Kerri Day and her husband, Robert Walker, live about 45 miles south in Osceola County's Turtle Creek subdivision, where they bought a home last year. Their house is among 53 completed out of 456 lots in the subdivision.

However, only about 17 houses in Turtle Creek are occupied. The builder, Levitt and Sons, stopped new-home construction and filed for bankruptcy protection a year ago, citing falling prices and an overabundance of new homes.

Now Day's new home is surrounded by grassy lots and empty streets.

"I hate it here," she said. "We have no neighbors. . . . It's like we're living in Jurassic Park. . . . It's very weird."

Day fears if she puts her house on the market now, it would not sell for near the $450,000 she paid.

Backlog in Lake, Osceola

Nancy Miller and her husband, Jimmy, moved into their home in an almost-empty Orange County subdivision near Apopka last spring.

Like Day and Vandre, Miller said she purchased the house "with the anticipation that other people would soon move in."

But today, only about 20 homes are completed out of 56 approved lots.

Miller admits "it feels odd" to live in a subdivision with so many empty lots and a few homes scattered on a circular road. Even so, her neighborhood sits near a busy intersection and several other built-out subdivisions, including Sweetwater Oaks.

"So it's not like we're completely out in the middle of nowhere," she said.

The backlog of vacant lots is especially evident in more rural counties, such as Lake and Osceola, where developers rushed in during the housing boom and secured approvals to build on huge tracts of inexpensive land.

Since the start of 2006, Lake County approved 5,398 new homes in its unincorporated area, but just fewer than 400 houses -- or about 7 percent of the total approved -- have been built since then, according to county planning officials.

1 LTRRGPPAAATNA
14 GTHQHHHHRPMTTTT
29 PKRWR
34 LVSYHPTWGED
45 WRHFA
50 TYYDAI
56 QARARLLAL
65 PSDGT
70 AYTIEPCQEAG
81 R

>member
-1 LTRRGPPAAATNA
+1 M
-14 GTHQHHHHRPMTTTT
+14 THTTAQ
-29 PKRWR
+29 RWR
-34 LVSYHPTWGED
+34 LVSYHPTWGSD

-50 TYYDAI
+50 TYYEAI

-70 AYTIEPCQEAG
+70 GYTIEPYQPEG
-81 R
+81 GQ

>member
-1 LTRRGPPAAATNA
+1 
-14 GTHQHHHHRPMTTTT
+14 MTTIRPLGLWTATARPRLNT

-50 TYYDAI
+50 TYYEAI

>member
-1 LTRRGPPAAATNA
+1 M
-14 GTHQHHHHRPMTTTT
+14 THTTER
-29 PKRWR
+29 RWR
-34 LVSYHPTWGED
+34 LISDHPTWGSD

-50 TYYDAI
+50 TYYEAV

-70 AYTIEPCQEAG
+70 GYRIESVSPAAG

Osceola County has a backlog of 30,806 vacant residential properties, according to the county Property Appraiser's Office. That includes the Reunion subdivision, where 1,626 lots were approved and platted, but only 579, or 33 percent, of the homes have been built in seven subdivisions.

Loving the privacy

Not everyone living in the solitary subdivisions finds it lonely.

Jim Myers and his wife, Laura, moved into their two-story Grand Island Reserve home in Lake County soon after it was completed in December. But construction at the 269-unit subdivision has since stopped. Today, about 40 homes have been completed. Their home sits on a hill like a ship in a sea of empty lots.

"We certainly anticipated that it [the subdivision] was going to be finished," Myers said. "But otherwise we love it. It's the privacy."

But Myers does have some concerns.

"When the market does come back and when they start building again, I would like to see something comparable in value to what has been started here," he said.

With Lake Eustis visible from his front windows, Myers asked the builder, Ryland Homes, whether he could purchase nearby lots to prevent another two-story home from spoiling his view.

His request was denied.